Framed through the lens of girls’ sports, transgender citizens participating in the sports team of their choice are viewed as devaluing the experiences of cis-gendered athletes. It is no longer about the equality of trans youth, but giving our cis- daughters, sisters, and friends a fair playing field. It is a compelling narrative. Of course, we want to give high-school and college cis-girls a chance to bring home a gold medal.
But here the thing: there is no evidence to suggest that there has suddenly been an influx of transgender athletic flooding into high-school and collegiate sports. Furthermore, while right-wing politicians and media personalities turn into bloodhounds sniffing out specific stories of transgender athletes trouncing their cisgender counterparts, there is no scientific evidence that transgender athletes have a demonstrable advantage.
Conservative lawmakers often use testosterone as a means of displaying an unfair advantage, but as Katrina Karkazis, a senior visiting fellow and expert on testosterone and bioethics at Yale University explained to Scientific American: “Studies of testosterone levels in athletes do not show any clear, consistent relationship between testosterone and athletic performance. Sometimes testosterone is associated with better performance, but other studies show weak links or no links. And yet others show testosterone is associated with worse performance.”
It’s worth noting that the Republican Party has deployed similar tactics in the past. In 2004, for example, then-President Bush came out in favor of a constitutional ban on gay marriage, framing the concept of same-sex marriage as something that would depreciate the sanctity of traditional marriages. More recently in 2016, North Carolina passed a controversial “bathroom bill” that barred transgender citizens from using the bathroom of their choice – spurring a boycott from the NCAA. In that case, transgender citizens were egregiously framed as sexual predators violating the privacy of their cisgender counterparts.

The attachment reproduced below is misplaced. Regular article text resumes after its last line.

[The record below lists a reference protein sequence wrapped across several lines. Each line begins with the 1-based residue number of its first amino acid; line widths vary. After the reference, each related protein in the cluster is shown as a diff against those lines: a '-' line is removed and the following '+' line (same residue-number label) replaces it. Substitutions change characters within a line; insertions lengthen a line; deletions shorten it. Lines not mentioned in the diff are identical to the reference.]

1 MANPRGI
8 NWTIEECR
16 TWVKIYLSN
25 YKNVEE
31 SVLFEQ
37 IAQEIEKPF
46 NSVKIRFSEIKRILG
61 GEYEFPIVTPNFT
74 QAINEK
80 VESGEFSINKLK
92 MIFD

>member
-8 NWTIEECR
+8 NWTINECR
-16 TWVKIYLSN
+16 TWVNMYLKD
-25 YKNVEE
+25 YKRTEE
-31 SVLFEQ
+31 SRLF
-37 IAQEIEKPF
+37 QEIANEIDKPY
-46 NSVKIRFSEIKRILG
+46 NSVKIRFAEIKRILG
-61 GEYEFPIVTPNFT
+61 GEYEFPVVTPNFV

History is repeating itself, but this time with more force than perhaps ever before. The underlying message of the GOP’s culture war against the transgender community is not about protecting the rights of women, but an attempt to stoke fear in their base and dog-whistle towards white grievance as a whole. Transgender athletes competing in high-school and collegiate sports is a non-issue, but their mere presence is symbolic of a more diverse, inclusive America – one welcomed by the vast majority of Americans. All efforts to codify discrimination against the trans community are attempts to fight against these positive shifts in our society.